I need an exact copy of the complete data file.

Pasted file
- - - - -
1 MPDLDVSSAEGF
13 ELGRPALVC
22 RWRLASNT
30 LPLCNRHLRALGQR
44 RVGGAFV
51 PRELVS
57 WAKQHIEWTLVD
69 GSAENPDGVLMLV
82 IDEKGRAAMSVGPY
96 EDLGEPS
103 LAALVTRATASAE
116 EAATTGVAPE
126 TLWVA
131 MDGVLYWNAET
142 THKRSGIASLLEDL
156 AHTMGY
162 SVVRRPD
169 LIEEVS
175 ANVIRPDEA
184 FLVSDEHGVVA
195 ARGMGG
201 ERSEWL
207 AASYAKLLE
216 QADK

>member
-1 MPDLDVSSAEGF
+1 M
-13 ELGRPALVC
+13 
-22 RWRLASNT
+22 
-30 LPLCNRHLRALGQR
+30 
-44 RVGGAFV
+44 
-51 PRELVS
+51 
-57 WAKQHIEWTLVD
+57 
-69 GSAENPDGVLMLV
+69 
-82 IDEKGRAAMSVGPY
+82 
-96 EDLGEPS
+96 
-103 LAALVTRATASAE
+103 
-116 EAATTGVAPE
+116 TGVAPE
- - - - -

1 MPDLDVSSAEGF
13 ELGRPALVC
22 RWRLASNT
30 LPLCNRHLRALGQR
44 RVGGAFV
51 PRELVS
57 WAKQHIEWTLVD
69 GSAENPDGVLMLV
82 IDEKGRAAMSVGPY
96 EDLGEPS
103 LAALVTRATASAE
116 EAATTGVAPE
126 TLWVA
131 MDGVLYWNAET
142 THKRSGIASLLEDL
156 AHTMGY
162 SVVRRPD
169 LIEEVS
175 ANVIRPDEA
184 FLVSDEHGVVA
195 ARGMGG
201 ERSEWL
207 AASYAKLLE
216 QADK

>member
-1 MPDLDVSSAEGF
+1 M
-13 ELGRPALVC
+13 
-22 RWRLASNT
+22 
-30 LPLCNRHLRALGQR
+30 
-44 RVGGAFV
+44 
-51 PRELVS
+51 
-57 WAKQHIEWTLVD
+57 
-69 GSAENPDGVLMLV
+69 
-82 IDEKGRAAMSVGPY
+82 
-96 EDLGEPS
+96 
-103 LAALVTRATASAE
+103 
-116 EAATTGVAPE
+116 TGVAPE